Are there any areas where your philosophies differ?
I don't know his situation with goalkeepers. But he continues to believe. I told him last time that the problem for Arsenal was goalkeepers. He could find a good goalkeeper. It's a big problem for Arsenal, but he still believes that he is right. He also needs a real striker, who is expensive of course. Van Persie is not a real striker, Arshavin is not a real striker. Adebayor was a real striker but they decided to sell him for a lot of money. Arsenal get a lot of benefits from his coaching from a financial point of view.
Who else has influenced you in football?
Today I have a very good relationship with Ancelotti. He also has a very similar philosophy with training, systems, everything.
You also played under Ivica Osim for Yugoslavia at the 1990 World Cup. What did you learn from him?
At that time we had a very good generation and we were very close to making a historical result, even to play in the final. I respect him a lot and he was a coach who had a very good relationship with the players. He joked a lot and tried to relax the players and get the maximum out of them. We had quality of course, and the relationship between us was very successful.
How close do you think you came to winning the World Cup?
We were very close because we won against Spain, who were heavily favoured and had great players. We lost to Argentina, who were the world champions. We played with 10 men [after Refik Šabanadzović had been sent off in the 30th minute] and we created several chances to score. They were lucky to get 0-0. If you can play like that with 10 men against Argentina, of course you are able to do more. Unfortunately we lost on penalties but that's football, and we finished practically as the fifth-best team at the World Cup. That was already a good result but we had a chance to do something more.
That World Cup came as things were getting very tense in Yugoslavia. Did that tension have any effect on the players?
I don't think so. We had our preparation in Zagreb and we played against Holland in a friendly. The home supporters started to sing songs against us, and for Holland. It was very strange to see and hear, and the Holland coach Leo Beenhakker in the press conference said he didn't know that Holland had so many supporters there. Afterwards someone explained to him that it was against us. At that point we saw that something would happen, but on the team there were no problems. We had Prosinečki from Croatia, Pančev from Macedonia, Sušić from Bosnia, Katanec from Slovenia, me from Serbia, Savićević from Montenegro. We never had these kinds of problems and we never discussed or joked about it.
The World Cup came only one month after a riot in a match between Dinamo Zagreb and Crvena Zvezda. How did it feel to be caught up in that?
We were first in the table and Dinamo Zagreb were second, and we were almost champions. I was Zvezda's captain and during the warm-up I saw that the stand behind our goal just collapsed and the people started to run onto the pitch. I called the players and said let's go back to the dressing room, because nobody can stop that kind of stampede. We ran to the dressing room and stayed there for five or six hours. After we saw what had happened and that Boban had kicked a policeman. He became a hero for Croatian people but he was suspended for a year and he missed the World Cup. At about nine or ten we went home with the police. It was a terrible time.
How do you think the war has affected Serbian football? Not just in terms of money and infrastructure, but in terms of the way the game is played?
We lost everything. We were a strong team, but a team is like a puzzle. You need pieces to put it together, but it was destroyed. From that point we lost a lot. But that was the price of the situation in Yugoslavia. That region has a lot of talent, from many sports. Tennis was not so interesting for us in the past but now we have great players. Basketball, water polo, volleyball - we are very talented. Now we continue to play good football but it's difficult because after the Bosman rule started it became very hard to keep talented players. The clubs need money. They have no choice but to sell the players.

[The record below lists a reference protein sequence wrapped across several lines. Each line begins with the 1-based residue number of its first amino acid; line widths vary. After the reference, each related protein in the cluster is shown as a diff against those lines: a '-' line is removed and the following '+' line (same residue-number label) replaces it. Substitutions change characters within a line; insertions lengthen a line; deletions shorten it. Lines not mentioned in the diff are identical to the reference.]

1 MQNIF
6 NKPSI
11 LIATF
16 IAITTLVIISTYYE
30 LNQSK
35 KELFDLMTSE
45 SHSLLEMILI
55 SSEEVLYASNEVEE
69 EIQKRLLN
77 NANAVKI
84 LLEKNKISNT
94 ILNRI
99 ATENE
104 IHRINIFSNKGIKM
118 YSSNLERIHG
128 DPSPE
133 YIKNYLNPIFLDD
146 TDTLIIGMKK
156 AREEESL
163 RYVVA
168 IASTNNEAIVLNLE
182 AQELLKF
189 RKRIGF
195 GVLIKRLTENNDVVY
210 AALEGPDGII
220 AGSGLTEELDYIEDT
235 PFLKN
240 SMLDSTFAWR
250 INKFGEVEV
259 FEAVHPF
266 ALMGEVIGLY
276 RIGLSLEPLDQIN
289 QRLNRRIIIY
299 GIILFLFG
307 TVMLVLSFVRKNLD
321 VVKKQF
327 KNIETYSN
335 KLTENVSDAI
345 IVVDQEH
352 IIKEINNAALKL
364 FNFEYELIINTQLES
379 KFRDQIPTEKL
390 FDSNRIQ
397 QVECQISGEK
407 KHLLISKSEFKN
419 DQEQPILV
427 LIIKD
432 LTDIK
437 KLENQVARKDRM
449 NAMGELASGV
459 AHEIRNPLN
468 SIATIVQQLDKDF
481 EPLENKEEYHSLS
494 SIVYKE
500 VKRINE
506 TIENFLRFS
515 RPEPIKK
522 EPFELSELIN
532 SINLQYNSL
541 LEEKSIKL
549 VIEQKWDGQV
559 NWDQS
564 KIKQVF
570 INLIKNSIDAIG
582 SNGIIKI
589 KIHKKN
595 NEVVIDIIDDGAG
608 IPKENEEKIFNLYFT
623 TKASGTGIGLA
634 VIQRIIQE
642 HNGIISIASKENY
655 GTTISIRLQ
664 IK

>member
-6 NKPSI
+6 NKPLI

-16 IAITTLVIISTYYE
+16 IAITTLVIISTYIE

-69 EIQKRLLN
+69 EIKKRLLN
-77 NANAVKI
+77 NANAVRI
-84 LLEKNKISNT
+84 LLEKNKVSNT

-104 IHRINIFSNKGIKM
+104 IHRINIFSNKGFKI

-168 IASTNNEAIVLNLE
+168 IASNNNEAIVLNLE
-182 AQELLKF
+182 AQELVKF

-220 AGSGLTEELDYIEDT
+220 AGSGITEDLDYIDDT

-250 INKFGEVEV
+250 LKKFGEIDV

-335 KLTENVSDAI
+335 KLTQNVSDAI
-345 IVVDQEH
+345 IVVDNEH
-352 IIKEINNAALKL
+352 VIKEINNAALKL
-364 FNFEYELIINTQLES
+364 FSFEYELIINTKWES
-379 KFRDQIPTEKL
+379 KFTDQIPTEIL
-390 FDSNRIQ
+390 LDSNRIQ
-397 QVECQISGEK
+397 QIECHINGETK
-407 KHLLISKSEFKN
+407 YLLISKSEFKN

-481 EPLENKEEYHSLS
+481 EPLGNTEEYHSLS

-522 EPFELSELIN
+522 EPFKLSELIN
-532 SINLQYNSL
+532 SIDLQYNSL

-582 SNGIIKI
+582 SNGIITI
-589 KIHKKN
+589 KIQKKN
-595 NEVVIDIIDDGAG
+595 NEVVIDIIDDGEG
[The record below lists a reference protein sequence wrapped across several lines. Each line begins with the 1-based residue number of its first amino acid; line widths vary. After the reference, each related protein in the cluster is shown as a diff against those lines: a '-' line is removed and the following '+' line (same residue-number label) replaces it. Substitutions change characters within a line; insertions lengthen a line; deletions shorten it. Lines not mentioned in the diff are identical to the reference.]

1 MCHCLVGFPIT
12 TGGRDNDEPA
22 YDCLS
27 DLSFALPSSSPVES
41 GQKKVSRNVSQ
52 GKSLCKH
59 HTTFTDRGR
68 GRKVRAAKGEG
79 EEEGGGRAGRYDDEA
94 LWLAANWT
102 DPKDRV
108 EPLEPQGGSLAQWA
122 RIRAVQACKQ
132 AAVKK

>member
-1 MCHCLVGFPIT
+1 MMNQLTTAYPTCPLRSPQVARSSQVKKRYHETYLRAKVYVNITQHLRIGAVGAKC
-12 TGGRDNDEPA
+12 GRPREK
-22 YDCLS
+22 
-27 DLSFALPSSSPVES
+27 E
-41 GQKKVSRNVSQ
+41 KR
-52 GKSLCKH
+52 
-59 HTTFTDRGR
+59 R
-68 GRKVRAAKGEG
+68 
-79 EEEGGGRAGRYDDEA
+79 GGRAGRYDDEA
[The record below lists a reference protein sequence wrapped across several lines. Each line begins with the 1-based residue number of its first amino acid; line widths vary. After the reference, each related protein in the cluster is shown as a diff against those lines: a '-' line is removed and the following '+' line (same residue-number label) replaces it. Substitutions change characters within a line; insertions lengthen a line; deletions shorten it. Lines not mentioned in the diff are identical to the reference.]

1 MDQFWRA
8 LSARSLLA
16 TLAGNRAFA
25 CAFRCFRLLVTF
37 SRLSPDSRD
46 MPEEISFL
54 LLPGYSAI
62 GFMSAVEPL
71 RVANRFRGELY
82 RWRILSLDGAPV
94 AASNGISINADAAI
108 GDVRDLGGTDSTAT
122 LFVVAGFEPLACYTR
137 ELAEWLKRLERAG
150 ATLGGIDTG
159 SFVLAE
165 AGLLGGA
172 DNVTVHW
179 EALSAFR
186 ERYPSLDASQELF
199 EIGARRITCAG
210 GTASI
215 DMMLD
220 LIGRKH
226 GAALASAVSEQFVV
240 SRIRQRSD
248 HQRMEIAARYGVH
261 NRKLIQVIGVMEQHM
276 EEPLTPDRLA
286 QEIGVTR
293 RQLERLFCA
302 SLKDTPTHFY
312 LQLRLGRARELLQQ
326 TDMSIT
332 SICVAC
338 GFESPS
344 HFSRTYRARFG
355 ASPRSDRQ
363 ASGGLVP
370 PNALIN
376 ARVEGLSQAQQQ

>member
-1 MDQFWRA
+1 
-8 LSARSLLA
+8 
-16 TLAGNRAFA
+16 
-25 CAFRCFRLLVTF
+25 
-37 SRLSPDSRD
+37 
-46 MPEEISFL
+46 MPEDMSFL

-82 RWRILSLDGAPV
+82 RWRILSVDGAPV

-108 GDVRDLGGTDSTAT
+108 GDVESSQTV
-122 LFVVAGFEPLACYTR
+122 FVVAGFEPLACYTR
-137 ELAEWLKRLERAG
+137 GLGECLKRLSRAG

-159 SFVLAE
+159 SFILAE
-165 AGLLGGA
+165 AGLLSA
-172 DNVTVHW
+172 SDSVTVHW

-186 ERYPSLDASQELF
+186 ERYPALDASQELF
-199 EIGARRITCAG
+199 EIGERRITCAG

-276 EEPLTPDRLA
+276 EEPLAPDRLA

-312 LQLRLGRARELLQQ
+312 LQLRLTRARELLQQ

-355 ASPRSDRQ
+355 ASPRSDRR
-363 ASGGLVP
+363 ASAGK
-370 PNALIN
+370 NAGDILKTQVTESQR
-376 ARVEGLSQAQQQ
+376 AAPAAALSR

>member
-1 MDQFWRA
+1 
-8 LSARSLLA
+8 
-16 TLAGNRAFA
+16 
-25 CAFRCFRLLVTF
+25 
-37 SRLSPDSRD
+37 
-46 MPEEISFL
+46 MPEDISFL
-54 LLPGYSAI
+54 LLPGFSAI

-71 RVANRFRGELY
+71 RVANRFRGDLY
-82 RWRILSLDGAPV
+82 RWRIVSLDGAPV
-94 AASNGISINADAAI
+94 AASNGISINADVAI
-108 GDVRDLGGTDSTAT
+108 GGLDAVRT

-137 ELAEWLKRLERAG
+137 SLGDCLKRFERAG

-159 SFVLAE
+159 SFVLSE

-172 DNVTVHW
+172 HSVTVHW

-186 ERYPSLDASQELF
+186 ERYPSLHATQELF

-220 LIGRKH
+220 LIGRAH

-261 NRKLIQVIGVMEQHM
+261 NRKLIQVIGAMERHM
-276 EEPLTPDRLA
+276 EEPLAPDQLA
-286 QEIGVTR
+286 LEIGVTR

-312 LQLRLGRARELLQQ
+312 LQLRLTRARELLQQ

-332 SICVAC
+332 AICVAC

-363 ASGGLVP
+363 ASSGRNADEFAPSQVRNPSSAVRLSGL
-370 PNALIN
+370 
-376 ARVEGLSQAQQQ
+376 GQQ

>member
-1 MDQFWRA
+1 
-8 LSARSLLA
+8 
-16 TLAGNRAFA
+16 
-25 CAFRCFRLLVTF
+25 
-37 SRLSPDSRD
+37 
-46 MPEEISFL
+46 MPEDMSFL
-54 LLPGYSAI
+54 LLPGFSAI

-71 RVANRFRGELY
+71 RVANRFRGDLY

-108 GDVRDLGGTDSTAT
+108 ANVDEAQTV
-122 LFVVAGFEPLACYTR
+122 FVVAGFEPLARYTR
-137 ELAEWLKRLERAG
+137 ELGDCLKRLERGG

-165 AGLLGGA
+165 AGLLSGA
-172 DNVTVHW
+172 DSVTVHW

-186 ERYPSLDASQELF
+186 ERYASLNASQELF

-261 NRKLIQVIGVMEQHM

Serbian and Yugoslavian football has a history of drama and highs and lows. Do you think this reflects the Serbian psyche, and do you think this is true of you?
We always pay a high price for bad organisation. I mean organisation from the outer structure. As a team there was no problem, but it was what was happening all around. Who protects you? Who leads you? This is the main problem, even today. Many people don't want to accept responsibility. This is something in our mentality and we have to show more improvement. Who is on the plane, who is in the hotel? There is no feeling of responsibility and no professional mindset. People don't do their jobs, they want to do something different. They don't know how to do it, but they put their noses in the wrong place. This is the problem of that region. The president of the FA doesn't qualify for the World Cup - the players qualify for the World Cup. They want to put themselves on the front page. I am for the front page, you are not. When you find your picture behind, this is your victory. If you don't understand, it's a problem. Organisation, preparation is the main problem. It's not like Japan.
How do you feel having lost the prime years of your international career because of the ban on the Yugoslavia team? What do you think you could have achieved at Euro 92, the 1994 World Cup and Euro 96?
Nobody can give me that time back. This is destiny. We couldn't change it and we just wanted to play football, but the United Nations sanctions against Yugoslavia reflected on our team also. We were kicked out from 1992, 1994 and 1996, so three huge competitions for one player is too much. We were a very talented generation and we had very good players. In 1992 Denmark replaced us and became champions. It's very difficult to give any predictions of what might have happened. Maybe we would have been champions and maybe not. But we would have played a very important role. After one week of preparation in Sweden we received a fax that we would have to go home. It was a terrible time. Some players cried or had stomach problems.